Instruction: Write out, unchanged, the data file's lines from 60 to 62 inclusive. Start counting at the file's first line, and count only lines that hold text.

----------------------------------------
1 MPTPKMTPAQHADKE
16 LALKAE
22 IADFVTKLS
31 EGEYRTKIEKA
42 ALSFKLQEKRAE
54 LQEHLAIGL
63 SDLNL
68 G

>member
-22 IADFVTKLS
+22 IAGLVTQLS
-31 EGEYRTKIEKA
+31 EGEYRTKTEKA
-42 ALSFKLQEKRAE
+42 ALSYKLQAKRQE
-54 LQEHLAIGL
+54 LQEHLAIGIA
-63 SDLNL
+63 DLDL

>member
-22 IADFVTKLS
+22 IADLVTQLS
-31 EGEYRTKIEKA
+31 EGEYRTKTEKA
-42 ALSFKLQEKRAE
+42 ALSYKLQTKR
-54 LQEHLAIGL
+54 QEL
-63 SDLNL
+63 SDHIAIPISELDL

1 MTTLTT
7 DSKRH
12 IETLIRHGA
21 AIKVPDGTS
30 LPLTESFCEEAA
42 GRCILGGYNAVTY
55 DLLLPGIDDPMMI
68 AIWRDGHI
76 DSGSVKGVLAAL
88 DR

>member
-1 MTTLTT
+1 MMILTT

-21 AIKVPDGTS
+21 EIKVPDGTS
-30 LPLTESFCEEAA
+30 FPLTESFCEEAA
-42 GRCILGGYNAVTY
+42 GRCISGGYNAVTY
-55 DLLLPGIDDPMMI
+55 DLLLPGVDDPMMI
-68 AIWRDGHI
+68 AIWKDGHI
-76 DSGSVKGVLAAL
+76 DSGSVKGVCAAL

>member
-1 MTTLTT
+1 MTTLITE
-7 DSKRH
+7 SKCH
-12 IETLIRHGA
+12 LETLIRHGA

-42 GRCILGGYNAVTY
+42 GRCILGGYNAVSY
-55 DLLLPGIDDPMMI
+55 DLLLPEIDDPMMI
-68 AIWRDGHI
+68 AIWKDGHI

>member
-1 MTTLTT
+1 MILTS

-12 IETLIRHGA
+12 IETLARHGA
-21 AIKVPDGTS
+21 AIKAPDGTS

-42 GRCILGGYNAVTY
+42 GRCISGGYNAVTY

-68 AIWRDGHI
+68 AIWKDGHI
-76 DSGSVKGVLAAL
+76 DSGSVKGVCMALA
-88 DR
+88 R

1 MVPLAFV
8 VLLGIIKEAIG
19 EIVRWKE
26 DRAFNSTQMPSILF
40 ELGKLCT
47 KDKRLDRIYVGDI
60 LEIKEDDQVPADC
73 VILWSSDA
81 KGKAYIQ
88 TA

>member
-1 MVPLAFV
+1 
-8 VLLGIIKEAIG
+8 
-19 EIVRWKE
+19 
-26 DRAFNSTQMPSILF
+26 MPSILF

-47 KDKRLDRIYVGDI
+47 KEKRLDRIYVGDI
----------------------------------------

+7 SKCH
-12 IETLIRHGA
+12 LETLIRHGA